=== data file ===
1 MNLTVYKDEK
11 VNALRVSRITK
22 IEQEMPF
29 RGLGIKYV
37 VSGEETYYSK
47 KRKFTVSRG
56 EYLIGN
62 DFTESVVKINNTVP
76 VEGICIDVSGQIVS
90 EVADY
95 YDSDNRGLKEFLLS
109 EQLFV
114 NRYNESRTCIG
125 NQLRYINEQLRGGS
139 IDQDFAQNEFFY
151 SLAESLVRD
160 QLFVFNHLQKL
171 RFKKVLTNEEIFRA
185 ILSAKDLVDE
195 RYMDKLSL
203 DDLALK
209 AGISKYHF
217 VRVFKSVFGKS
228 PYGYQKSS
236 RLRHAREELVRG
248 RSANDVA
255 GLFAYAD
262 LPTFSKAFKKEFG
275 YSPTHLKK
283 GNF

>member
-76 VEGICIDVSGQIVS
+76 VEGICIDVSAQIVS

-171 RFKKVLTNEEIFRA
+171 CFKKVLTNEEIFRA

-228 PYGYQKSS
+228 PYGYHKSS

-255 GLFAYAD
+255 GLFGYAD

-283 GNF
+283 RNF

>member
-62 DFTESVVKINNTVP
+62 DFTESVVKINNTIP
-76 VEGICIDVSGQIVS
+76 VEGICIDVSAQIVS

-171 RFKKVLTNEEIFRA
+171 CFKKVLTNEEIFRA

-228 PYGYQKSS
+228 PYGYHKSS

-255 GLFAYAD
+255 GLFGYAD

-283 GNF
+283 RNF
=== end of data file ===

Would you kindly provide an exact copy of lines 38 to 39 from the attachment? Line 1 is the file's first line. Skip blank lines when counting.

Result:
-255 GLFAYAD
+255 GLFGYAD